P.S. the title of this post is a play on the song, “In the Valley” by Sovereign Grace.  It’s based on the titular prayer from The Valley of Vision – the collection of Puritan Prayers and devotions introduced to me by Drs. M&S when they visited me during my Amazingly Happy Summer in OR 2010.  It’s a very peaceful song – if you like it go Google it and you’ll find that Sovereign Grace very kindly provides free tabs, lyrics, lead sheets and piano scores(melody and chords only) online.


395. Well Suited


A long time ago we celebrated graduations by helping the grad choose an "Interview Suit"

A long time ago we celebrated graduations by helping the grad choose an “Interview Suit.”

We welcomed a childhood friend back to our church recently and he inquired with another friend, How is Ning?

Stronger than ever, was the response. [Great answer – thank you!]

He pressed for more information since he hadn’t seen me since childhood: Well, how strong was she?

Strong enough to survive the bleed.

Strong enough to learn to walk when I was 31.

Strong enough to keep on “running” today even though my left leg was dragging on the belt pathetically.

And strong enough to admit that the life I lost wasn’t the life I really wanted, anyway.

The consensus is that I will never be the same. I generally avoid the language of medical certainty (I like to leave room for Divine Intervention and medical opinions likely don’t take this into account), but I agree that I won’t be the same…and that’s okay. I’m ready to acknowledge that I don’t want to be the same. I don’t know what my end state is going to be but I’m sure it will be some sort of “good.” Come along for the ride and we’ll find out together.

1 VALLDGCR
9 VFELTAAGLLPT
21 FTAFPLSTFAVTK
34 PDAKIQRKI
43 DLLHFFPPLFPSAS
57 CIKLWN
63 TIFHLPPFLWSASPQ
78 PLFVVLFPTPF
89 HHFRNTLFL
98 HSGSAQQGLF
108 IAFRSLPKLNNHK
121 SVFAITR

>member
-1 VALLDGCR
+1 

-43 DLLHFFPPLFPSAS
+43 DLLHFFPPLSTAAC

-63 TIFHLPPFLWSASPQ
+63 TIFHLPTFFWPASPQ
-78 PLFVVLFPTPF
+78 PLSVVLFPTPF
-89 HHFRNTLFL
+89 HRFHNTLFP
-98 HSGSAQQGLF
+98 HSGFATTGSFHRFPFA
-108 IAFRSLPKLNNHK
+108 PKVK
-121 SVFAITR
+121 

348.  What's This Going to Look Like?

348. What’s This Going to Look Like?

Over the last couple of weeks I’ve finally started to settle down after Oregon. I’ve been test-driving the ideas you’ve been reading about with my focus group (viz. my friends) and they helped me think stuff through. They didn’t just “yes” me to death, they made me elaborate on my statements and explain things fully.

When I met with my elders at W (my OR church) to tell them about my desire to visit Burundi one of the things they said was that it was good that I wasn’t running ahead of everyone, assuming they’d catch up. I had spent 6 months in silence regarding my Africa Dream. I didn’t even tell my parents bc I was like, I might be insane. I’ll pray about it and we’ll see if this is just a passing fancy.

It wasn’t. 6 months later (the happiest of my life) I told my parents and it was another several months before Daddy said I could talk to my elders and ask J&J to host me in Burundi.

So I took my time. I only talked to God about this crazy plan and then I started enlisting the help of spiritual heavy-hitters in my life to help me.

I took my time with transitioning to RecoveryLand, too. It’s been over 3 years. It took me over a year to do anything online. It’s taken me over a year and a half of writing to get comfortable with making definitive statements.

I used to poll on the miraculousness of my survival and ask questions like, I think this situation is kind of “extreme.” Would you agree? I was appalled at what had happened but was unsure if I was sizing the problem correctly. This was only compounded by the fact that once you leave the acute stage of illness and transition to Recovery you have to earn your spot in the public’s consciousness. Your world stopped, but everyone else’s keeps on turning. It took me a while to understand that this was a completely natural order of events and to choose to try to re-integrate myself into the stream of life.

367.  The Fellowship of His Sufferings

367. The Fellowship of His Sufferings